Years ago, when people talked about the "digital divide," they meant that the less wealthy lacked access to broadband and other digital technologies. Now, that digital divide -- which still exists -- has broadened into a chasm that threatens to engulf our whole society.
Tech threatens to become the new Wall Street: a massive engine of wealth accumulation for the few at the expense of the many. And while presidential candidates Hillary Clinton and Bernie Sanders energetically debate how to regulate the old Wall Street, they've mostly ignored the new one. That's a mistake
The piece of this that's gotten the most attention is Silicon Valley's ongoing diversity problem. In 2014, major tech companies like Google, Yahoo, Facebook and Apple reported startlingly weak diversity figures. Facebook, for example, reported that 15 percent of its tech workforce was female, three percent was Latino and just one percent was African American. The higher you go into company management and executive levels, the worse these gaps tend to get. And the news hasn't gotten any better, either for people of color or for women, who continue to suffer from a serious gender gap. Astonishingly, Apple management recently opposed a fairly mild shareholder resolution calling on the company to boost its diversity.
But the problem goes well beyond diversity in employment. Technology has the power to transform lives and communities, but -- as a high-powered group of academic, business and technology leaders recently declared in an Open Letter on the Digital Economy -- "the benefits of this technological surge have been very uneven." They explain, "The majority of U.S. households have seen little if any income growth for over 20 years, the percentage of national income that's paid out in wages has declined sharply in the U.S. since 2000, and the American middle class, which is one of our country's great creations, is being hollowed out. Outsourcing and offshoring have contributed to these phenomena, but ... the recent wave of globalization is itself reliant on advances in information and communication technologies."
The tech boom has increased this growing divide. Silicon Valley Rising notes, "A third of the population in the most prosperous region in the America struggles to make ends meet. For every tech job created in the Silicon Valley, four service jobs are needed to support it." Too often, those jobs pay minimum wage or just slightly more -- not nearly enough to cover a family's food, rent and utilities in a region where the price of everything, especially housing, keeps skyrocketing.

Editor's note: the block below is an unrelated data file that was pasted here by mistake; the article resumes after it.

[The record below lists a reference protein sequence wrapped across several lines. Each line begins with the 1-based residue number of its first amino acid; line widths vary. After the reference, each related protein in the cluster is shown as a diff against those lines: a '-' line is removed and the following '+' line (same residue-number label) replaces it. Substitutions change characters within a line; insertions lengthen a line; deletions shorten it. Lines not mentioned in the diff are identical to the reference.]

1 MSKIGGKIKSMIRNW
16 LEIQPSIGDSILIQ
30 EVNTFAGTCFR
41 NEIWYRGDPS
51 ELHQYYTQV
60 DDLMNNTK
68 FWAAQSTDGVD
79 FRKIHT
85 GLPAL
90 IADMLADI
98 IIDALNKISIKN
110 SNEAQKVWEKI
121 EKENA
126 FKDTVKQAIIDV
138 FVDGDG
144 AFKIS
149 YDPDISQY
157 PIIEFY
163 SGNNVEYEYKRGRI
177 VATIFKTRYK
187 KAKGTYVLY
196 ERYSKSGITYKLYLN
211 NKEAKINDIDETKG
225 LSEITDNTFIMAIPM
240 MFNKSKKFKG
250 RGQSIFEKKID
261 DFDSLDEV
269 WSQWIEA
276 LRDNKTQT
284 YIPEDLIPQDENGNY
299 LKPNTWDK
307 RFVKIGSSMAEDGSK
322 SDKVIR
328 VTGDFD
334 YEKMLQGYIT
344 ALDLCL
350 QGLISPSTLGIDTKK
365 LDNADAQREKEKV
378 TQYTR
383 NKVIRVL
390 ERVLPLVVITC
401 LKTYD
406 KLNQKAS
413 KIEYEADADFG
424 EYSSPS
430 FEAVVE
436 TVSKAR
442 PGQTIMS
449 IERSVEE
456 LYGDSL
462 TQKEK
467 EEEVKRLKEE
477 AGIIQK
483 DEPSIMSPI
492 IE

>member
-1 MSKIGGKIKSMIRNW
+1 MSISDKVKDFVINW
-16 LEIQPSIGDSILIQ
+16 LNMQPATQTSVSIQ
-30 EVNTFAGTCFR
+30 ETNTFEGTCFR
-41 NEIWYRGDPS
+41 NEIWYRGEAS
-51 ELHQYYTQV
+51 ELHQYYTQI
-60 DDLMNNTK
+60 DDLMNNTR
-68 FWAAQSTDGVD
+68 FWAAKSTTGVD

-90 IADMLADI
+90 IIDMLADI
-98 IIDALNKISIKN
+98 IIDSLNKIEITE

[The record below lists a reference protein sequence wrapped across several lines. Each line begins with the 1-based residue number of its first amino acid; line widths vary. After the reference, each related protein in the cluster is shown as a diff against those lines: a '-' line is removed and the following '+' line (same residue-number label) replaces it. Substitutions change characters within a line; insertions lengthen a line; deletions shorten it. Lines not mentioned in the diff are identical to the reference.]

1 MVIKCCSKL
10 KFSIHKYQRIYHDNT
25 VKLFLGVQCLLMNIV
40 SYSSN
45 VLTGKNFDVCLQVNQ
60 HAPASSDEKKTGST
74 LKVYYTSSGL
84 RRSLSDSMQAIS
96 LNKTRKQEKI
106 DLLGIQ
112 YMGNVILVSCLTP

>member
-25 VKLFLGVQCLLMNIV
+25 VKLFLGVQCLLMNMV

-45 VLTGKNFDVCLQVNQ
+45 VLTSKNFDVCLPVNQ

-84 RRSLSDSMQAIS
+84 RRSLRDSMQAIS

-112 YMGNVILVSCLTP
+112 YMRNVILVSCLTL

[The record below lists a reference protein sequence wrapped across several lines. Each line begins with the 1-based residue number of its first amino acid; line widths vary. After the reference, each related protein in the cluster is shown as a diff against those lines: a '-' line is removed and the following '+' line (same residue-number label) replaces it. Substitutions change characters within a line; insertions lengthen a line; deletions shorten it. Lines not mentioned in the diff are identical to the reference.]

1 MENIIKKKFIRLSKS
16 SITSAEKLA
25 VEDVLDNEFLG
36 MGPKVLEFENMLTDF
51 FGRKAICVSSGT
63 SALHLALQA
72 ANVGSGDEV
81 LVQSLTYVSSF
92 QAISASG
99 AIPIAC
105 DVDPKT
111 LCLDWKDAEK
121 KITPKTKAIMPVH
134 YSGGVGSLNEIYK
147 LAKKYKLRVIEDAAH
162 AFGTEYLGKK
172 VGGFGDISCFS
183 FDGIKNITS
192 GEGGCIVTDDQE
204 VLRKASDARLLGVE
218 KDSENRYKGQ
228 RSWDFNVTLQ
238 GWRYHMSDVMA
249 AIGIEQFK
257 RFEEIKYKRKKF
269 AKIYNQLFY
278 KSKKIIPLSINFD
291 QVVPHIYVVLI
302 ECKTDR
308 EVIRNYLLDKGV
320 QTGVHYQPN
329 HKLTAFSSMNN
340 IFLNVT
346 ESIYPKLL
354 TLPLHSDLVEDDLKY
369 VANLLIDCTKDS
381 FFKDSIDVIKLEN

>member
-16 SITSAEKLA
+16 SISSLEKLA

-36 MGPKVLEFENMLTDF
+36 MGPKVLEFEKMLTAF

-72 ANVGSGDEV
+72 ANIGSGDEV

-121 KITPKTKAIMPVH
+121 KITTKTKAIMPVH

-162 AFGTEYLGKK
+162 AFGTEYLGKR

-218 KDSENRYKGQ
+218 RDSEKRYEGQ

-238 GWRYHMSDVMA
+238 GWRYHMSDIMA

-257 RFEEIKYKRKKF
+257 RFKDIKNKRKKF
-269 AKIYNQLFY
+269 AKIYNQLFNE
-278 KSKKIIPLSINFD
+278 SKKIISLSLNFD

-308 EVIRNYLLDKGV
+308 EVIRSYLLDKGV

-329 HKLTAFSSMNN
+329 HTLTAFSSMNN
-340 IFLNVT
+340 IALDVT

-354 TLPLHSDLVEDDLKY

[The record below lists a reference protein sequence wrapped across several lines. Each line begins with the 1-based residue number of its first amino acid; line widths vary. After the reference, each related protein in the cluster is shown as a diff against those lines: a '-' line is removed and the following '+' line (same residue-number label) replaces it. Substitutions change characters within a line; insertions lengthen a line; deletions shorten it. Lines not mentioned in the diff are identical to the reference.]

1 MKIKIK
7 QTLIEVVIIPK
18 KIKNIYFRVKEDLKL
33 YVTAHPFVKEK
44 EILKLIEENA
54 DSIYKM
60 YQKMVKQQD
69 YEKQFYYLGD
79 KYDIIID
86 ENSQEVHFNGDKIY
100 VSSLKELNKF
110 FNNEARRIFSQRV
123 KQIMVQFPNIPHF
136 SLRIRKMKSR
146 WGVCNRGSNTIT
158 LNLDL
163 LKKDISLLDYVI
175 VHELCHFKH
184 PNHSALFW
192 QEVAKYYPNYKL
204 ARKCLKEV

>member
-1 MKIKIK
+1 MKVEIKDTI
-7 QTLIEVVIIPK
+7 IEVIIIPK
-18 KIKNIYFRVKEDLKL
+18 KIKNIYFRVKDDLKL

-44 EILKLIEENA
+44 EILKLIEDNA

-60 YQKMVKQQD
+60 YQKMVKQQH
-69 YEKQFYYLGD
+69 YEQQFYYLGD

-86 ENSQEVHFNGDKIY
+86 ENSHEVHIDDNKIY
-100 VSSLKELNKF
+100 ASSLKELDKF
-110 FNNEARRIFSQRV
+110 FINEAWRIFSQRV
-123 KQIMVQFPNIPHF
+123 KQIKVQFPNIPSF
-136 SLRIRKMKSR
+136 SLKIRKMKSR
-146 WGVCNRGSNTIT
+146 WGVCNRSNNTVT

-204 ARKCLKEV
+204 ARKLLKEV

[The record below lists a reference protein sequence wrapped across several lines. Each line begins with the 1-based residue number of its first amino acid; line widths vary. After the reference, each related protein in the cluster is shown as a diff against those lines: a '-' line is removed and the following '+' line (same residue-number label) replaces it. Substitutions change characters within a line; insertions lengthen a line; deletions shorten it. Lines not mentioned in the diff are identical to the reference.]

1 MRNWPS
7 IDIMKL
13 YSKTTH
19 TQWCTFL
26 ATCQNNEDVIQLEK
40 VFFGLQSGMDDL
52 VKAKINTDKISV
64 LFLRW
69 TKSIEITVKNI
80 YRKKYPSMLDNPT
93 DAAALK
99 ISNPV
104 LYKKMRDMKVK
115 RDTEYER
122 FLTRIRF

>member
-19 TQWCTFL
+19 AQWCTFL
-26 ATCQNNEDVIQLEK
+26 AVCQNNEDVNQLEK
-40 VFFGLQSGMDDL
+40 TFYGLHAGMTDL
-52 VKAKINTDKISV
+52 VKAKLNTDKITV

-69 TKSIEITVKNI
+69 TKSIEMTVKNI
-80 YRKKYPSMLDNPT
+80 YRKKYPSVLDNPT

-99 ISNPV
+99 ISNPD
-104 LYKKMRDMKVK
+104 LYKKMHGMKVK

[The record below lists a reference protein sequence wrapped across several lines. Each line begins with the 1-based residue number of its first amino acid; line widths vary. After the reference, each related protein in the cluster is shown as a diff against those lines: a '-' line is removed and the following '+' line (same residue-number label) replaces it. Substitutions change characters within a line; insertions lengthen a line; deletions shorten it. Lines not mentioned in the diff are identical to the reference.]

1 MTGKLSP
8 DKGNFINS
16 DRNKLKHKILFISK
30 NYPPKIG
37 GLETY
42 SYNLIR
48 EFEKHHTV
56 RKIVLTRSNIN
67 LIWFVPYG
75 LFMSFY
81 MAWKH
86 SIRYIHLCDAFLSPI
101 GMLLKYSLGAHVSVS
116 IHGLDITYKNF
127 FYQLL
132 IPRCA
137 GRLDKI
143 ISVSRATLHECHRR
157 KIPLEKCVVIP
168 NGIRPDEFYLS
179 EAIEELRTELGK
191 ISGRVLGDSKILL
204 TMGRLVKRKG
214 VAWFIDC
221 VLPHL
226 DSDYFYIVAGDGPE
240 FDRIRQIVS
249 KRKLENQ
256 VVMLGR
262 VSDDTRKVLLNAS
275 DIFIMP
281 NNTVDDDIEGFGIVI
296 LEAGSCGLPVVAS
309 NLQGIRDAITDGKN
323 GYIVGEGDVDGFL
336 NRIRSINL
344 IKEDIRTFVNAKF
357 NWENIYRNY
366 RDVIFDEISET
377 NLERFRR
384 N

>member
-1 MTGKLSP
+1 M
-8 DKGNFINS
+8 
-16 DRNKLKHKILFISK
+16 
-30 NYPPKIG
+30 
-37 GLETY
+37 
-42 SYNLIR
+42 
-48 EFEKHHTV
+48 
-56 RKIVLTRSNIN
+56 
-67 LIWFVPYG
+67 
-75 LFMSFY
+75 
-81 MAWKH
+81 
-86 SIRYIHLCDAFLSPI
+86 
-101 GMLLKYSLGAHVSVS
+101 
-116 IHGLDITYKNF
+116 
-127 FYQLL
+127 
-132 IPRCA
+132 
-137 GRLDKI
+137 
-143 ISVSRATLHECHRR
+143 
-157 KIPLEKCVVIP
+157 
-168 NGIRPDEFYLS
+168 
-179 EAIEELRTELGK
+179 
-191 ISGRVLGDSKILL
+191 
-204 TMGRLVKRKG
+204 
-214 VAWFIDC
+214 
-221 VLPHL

Affordable housing has become a crucial problem. Many more jobs are created in Silicon Valley than there are homes built, sending housing prices far out of reach of most workers. As a result, cities with a growing tech workforce are also some of the fastest gentrifying cities in the U.S. -- and not just in the San Francisco Bay Area. Cities like Denver with growing tech work forces feel the same pressures. And again, with a few exceptions (Cisco has invested in a housing trust fund in the Silicon Valley, while some tech leaders backed a San Francisco housing bond), tech companies have mostly been missing in action when it comes to developing affordable and workforce housing.
And what about jobs? Some experts believe that the old adage that technology creates more jobs is over. For example, observers predict that the rise of driverless cars will bring massive job loss, especially in the blue collar sector. One expert notes that "hundreds of thousands, if not millions, of people -- truckers, cabbies, and delivery people -- drive for a living in the USA," arguing that corporations will jump at the chance to replace these workers. That would cut labor costs, benefits, workers compensation claims, etc., while vaporizing a huge number of middle class jobs.
Finally, it appears that tech companies spend more dollars lobbying to expand their H-1B visa pool than they do in addressing the development of their future U.S. workforce. As Debra Watkins pointed out in a piece entitled, "Diversifying the STEM pipeline? Don't Believe the Hype," "When pundits claim that the black community makes no efforts to help itself, they fail to acknowledge programs that were short-lived because funding either trickled in or never came at all." She argues that strong STEM programs targeting people of color are severely underfunded, especially when compared to the enormous wealth in tech.
Imagine if Bill Gates called a few of his wealthy friends and said, "Hey guys, we have a huge workforce problem and I need to you to pitch in to create a multi-billion-dollar fund to address the problem." It's possible, as we saw this week with the launch of a new fund to fight climate change. To its credit, Intel put up a $300 million fund for diversity across the tech sector and tech entrepreneurs Mitch Kapor and Freada Kapor Klein pledged at least $40 million to bring more diversity to tech. We need more leaders in the field to step up.
These are just a few of the economic equity issues the tech boom raises. Business and political leaders in California and nationwide, including the presidential candidates, need to address this 21st century economic crisis. We must go beyond just "diversity in tech" and have a robust discussion about how the technology boom can be harnessed to produce real economic equity, in Silicon Valley and across the U.S.